According to Ephesians 2:8-9, grace is why we are saved. God decided to bestow honor and blessing upon us, even though we are sinners. "For it is by grace you have been saved, through faith — and this is not from yourselves, it is the gift of God — not by works, so that no one can boast." Grace is the means by which God is able to justify sinners and declare us righteous. Saving grace, then, is fundamentally linked to the work of Christ; this is how grace fits with justice.

Saving grace is closely associated with the redemptive work of Christ. Romans 3:23-24 states, "For all have sinned and fall short of the glory of God, and all are justified freely by his grace through the redemption that came by Christ Jesus." This passage highlights that grace is the means by which God justifies sinners, declaring them righteous because of Christ's atoning sacrifice. Thus, saving grace is fundamentally linked to the cross and the resurrection, where God's grace is most profoundly demonstrated.

The Bible also speaks of saving grace as being transformative. In Titus 2:11-12, Paul writes, "For the grace of God has appeared that offers salvation to all people. It teaches us to say ‘No’ to ungodliness and worldly passions, and to live self-controlled, upright, and godly lives in this present age." Grace, then, is not only the means of initial salvation but also the power that enables believers to live out our new identities. Grace is what enables us to honor the God who bestowed unmerited honor upon us. Grace changes us.

It also brings about our perseverance. Though, Philippians 1:6 is talking about more than the initial work of salvation, its words are still appropriate here. God, who decided to bestow honor upon us and bless us, is dedicated to bringing this to completion. Grace begins, sustains, and will ultimately finish what has been started.

The Christian life is saving grace from beginning, middle, and to the end.

How Do We Know if We’ve Received Saving Grace?

You overhear a couple of dudes at the gas station talking about free tacos. As you put your ear closer, things get a little mumbled. “All you have to do for the free tacos is ;lkasjdflj;asf….” Now you are left wondering what ;lkasjdflj;asf was and whether or not you have one. People are giving away free tacos, but do I qualify for them?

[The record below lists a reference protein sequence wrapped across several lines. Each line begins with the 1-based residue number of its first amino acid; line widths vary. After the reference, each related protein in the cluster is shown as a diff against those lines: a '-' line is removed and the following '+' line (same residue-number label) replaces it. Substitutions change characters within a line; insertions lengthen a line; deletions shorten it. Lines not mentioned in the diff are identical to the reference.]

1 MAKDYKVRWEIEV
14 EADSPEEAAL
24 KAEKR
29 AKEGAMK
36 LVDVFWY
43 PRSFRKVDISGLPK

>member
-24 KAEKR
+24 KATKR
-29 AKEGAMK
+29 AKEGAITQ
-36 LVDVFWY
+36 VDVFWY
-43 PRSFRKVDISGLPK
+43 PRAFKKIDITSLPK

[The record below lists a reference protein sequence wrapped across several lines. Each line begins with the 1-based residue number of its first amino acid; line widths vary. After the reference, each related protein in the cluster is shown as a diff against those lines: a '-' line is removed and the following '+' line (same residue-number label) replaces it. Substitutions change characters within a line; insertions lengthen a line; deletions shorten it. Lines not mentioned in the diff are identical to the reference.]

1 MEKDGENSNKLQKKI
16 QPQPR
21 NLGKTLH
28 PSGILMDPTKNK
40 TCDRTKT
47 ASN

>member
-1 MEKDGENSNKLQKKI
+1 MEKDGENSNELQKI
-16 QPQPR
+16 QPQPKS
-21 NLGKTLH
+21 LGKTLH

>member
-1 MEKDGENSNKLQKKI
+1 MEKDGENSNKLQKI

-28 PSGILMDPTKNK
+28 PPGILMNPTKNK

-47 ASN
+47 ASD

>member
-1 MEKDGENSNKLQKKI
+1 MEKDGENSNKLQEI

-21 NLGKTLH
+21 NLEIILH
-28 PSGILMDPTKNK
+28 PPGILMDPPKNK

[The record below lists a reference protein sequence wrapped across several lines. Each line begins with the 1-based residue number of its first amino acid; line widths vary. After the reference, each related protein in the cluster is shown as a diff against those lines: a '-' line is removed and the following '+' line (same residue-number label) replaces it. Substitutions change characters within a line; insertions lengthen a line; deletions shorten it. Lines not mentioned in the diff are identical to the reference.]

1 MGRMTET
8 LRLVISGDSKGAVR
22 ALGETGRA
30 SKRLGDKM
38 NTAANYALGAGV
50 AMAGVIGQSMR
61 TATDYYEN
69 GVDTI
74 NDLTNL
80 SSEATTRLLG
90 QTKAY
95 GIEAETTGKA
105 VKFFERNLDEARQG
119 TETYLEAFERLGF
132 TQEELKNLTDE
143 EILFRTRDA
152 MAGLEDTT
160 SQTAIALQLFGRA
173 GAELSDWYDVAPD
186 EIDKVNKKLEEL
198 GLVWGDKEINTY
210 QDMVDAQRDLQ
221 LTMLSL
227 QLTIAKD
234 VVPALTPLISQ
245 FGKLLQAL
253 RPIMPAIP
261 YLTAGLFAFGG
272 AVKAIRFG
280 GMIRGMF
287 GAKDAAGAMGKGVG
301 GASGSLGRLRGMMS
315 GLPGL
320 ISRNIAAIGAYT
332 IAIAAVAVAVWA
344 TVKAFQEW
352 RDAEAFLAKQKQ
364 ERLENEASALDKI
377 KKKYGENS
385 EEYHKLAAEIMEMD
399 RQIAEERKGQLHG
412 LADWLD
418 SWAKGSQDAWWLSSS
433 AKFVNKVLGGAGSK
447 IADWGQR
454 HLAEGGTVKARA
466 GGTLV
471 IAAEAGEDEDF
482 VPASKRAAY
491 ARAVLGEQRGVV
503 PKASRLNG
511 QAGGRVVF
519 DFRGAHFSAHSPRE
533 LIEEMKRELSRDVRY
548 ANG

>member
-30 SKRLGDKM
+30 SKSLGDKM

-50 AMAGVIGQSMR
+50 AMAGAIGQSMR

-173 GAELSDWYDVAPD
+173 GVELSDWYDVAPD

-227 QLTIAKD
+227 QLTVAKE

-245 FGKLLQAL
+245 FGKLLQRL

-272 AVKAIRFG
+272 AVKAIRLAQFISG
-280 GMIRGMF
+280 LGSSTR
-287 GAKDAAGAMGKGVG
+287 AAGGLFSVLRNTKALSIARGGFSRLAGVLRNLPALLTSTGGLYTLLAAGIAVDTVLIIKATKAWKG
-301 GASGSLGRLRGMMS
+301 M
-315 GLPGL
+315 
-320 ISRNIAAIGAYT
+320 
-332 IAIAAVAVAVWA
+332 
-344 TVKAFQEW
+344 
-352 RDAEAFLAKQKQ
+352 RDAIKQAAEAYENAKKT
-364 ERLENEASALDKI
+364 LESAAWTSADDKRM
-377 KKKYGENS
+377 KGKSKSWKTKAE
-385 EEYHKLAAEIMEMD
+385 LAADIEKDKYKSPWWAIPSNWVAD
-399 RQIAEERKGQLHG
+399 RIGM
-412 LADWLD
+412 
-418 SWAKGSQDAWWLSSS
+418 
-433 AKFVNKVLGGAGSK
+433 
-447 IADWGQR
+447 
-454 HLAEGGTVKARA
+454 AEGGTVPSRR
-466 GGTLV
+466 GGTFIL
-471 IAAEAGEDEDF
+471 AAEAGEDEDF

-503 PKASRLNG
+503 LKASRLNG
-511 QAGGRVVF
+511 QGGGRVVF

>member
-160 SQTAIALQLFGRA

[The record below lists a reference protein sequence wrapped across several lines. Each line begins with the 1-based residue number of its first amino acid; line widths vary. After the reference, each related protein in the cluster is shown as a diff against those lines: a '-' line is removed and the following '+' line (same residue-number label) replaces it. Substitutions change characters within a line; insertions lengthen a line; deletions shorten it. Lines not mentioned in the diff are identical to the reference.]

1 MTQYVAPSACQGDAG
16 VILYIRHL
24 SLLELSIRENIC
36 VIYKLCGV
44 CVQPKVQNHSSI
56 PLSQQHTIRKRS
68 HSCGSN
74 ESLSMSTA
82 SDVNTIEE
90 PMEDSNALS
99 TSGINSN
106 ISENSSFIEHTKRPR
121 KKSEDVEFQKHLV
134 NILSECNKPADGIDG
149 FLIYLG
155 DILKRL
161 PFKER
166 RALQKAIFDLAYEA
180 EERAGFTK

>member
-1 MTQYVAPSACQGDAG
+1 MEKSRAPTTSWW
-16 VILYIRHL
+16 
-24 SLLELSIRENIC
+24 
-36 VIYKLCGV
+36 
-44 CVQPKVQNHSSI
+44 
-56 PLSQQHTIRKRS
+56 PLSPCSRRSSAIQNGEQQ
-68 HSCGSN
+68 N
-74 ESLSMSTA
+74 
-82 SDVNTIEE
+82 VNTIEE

That is the central concern of a few books in the New Testament. No, not whether or not we can get free tacos (though questions about heaven might pertain here). The question is whether or not we qualify for all of these riches. That was a big concern for the Colossians. A group of false teachers convinced them that they weren’t qualified — that they hadn’t done the right things in order to be fit for receiving the blessings of God.

Paul’s answer is to talk about the supremacy and sufficiency of Jesus. That might seem like a strange answer. For a people wondering if they qualify, it seems like a strange move to talk about how qualified Jesus is. But that is precisely Paul’s point. He wants the Colossians, and us, to understand that the sole qualifying factor is to be in union with Jesus Christ.

We could talk about some of the marks of assurance — like an increased love for others (especially believers), a different view of sin and holiness, a love for God, a transformed life, etc. But as a pastor I’ve found that when someone is struggling with this question, in their mind they’ll fail these tests every single time (even if they shouldn’t).

We can get confused on this point by looking into the past (did I pray this prayer the right way?) and into our history (am I growing?) Those certainly are tests. And they can provide assurance, but we’re talking about those really low moments when you aren’t sure about much of anything. Keep it simple. Am I trusting in Christ right now? Am I crying out to Him, “Have mercy on me a sinner”? Friend, if you are doing that — even if it is a really weak faith — you are laying hold of a strong Christ.

Romans 8:16 also provides a bit of assurance, saying, "The Spirit himself testifies with our spirit that we are God’s children." This inner witness of the Holy Spirit affirms our relationship with God, providing assurance that we are on the receiving end of God’s grace. Again, simply ask Him for it. Ask Him for grace. And then trust in the promises; everyone who calls on the name of the Lord will be saved.

Photo credit: ©Getty Images/SvetaZi

Mike Leake is husband to Nikki and father to Isaiah and Hannah. He is also the lead pastor at Calvary of Neosho, MO. Mike is the author of Torn to Heal and Jesus Is All You Need. His writing home is and you can connect with him on Twitter @mikeleake. Mike has a new writing project at Proverbs4Today.